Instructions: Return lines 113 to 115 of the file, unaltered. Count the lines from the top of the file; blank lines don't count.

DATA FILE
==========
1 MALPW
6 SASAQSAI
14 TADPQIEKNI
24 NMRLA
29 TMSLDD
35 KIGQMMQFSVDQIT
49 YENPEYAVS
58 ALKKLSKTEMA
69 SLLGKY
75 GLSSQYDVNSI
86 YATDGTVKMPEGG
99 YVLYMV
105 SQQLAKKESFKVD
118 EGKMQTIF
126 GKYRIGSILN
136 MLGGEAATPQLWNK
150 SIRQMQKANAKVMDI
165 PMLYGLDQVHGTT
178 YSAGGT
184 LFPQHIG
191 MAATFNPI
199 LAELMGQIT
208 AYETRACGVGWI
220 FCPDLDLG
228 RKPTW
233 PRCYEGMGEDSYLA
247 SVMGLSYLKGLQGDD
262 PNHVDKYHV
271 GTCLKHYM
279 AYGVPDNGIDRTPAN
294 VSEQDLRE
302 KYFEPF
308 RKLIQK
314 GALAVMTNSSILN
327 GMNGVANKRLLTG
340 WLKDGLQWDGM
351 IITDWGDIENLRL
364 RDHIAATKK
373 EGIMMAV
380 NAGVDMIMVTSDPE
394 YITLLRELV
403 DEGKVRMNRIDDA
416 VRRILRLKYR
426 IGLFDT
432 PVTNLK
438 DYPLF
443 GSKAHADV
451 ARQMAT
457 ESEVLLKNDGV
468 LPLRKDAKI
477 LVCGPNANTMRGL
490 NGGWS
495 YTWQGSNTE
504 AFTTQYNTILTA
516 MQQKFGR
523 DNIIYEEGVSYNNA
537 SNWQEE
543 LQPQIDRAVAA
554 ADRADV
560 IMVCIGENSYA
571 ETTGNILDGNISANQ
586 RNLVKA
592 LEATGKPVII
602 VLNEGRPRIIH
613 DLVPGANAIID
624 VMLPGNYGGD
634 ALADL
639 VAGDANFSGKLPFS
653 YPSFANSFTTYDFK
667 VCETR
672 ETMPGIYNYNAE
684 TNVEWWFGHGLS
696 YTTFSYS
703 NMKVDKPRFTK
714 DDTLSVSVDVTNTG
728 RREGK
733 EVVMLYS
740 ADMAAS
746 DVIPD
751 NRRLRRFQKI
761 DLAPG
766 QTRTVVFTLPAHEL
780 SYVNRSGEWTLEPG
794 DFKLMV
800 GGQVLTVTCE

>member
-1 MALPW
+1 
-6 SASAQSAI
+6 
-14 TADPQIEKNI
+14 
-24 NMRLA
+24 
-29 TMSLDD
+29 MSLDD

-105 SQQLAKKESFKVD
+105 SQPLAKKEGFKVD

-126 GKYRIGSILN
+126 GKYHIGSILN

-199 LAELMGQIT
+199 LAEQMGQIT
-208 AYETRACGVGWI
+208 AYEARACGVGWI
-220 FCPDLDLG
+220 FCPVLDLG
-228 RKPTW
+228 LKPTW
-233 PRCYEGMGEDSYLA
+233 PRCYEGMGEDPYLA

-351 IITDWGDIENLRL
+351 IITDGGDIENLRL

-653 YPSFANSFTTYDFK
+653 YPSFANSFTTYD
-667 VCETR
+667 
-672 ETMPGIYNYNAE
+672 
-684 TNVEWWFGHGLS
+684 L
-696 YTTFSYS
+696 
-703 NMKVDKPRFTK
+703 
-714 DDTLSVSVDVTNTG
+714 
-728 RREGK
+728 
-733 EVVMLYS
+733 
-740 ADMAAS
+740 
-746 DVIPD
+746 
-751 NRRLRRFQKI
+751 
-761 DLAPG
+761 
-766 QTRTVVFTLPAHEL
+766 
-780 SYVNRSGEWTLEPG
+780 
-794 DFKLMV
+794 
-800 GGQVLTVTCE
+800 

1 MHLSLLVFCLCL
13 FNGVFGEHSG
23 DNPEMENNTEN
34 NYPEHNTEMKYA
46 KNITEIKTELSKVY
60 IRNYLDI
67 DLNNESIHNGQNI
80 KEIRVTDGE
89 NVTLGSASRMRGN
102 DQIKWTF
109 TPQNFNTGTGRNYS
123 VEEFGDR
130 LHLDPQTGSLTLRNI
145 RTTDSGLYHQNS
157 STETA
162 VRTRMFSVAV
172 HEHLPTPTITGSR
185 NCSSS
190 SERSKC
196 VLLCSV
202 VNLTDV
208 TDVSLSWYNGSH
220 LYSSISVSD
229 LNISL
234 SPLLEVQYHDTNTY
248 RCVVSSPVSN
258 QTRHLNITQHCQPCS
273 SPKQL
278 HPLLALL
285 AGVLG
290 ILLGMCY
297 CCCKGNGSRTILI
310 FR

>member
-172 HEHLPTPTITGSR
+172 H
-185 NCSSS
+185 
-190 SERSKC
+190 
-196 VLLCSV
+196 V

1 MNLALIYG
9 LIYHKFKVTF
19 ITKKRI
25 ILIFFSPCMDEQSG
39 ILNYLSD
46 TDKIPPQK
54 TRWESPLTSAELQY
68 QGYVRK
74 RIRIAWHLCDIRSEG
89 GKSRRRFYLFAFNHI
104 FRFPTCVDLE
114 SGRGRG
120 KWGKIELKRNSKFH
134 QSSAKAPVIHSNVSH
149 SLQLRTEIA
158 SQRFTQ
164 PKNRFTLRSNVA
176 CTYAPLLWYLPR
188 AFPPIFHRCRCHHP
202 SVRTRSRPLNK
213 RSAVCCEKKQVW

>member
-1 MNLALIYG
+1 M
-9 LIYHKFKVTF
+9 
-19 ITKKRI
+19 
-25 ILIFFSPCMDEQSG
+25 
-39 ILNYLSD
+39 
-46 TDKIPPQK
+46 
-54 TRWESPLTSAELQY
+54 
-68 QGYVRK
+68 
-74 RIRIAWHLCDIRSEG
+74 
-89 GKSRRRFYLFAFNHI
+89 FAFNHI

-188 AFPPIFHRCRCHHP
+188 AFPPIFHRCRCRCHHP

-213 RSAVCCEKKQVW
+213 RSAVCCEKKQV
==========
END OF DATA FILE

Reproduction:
-653 YPSFANSFTTYDFK
+653 YPSFANSFTTYD
-667 VCETR